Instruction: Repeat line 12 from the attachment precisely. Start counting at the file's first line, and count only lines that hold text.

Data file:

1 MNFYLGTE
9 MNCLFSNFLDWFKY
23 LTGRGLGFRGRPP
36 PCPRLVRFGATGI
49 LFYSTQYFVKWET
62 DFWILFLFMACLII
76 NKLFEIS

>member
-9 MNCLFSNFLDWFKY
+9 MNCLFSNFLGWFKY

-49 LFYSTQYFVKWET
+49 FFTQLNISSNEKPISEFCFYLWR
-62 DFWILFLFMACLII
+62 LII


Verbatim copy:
+49 FFTQLNISSNEKPISEFCFYLWR